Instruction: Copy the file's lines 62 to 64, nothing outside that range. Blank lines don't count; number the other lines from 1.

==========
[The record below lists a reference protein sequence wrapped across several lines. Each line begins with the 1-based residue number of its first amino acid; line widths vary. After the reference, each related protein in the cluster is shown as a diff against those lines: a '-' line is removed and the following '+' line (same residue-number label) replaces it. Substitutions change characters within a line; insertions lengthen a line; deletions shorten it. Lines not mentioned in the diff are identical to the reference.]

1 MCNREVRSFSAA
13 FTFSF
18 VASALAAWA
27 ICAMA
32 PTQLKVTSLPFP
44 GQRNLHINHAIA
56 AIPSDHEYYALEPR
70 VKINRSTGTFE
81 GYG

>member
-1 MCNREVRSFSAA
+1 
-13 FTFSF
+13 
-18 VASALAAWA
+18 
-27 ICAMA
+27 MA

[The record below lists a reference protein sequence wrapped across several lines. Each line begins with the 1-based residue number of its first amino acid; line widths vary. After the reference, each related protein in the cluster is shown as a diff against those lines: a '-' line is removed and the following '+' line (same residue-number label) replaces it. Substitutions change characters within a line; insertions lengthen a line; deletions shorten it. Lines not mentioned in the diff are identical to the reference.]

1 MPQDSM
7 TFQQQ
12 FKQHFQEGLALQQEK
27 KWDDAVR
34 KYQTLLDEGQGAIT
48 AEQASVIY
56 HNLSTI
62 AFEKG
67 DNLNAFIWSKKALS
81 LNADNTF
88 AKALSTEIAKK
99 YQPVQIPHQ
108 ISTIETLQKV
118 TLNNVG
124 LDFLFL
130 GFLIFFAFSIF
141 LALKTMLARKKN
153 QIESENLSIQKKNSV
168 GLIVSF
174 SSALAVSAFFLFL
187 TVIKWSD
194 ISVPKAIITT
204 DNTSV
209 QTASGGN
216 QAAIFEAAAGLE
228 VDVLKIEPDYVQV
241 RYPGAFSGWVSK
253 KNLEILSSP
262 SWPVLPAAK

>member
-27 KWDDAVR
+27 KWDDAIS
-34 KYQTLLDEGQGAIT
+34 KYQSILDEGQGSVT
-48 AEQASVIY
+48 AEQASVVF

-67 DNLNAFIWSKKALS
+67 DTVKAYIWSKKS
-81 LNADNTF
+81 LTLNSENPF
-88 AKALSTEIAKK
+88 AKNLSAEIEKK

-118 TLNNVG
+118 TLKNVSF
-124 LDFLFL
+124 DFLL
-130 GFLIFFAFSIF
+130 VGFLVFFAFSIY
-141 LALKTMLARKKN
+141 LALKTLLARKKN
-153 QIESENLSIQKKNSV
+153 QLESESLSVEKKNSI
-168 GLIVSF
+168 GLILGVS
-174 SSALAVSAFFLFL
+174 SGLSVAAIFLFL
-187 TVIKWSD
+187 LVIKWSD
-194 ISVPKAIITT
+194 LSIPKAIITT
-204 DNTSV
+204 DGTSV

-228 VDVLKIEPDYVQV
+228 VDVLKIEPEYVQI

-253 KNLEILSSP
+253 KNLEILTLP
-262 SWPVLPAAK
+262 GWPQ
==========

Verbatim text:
+88 AKNLSAEIEKK

-118 TLNNVG
+118 TLKNVSF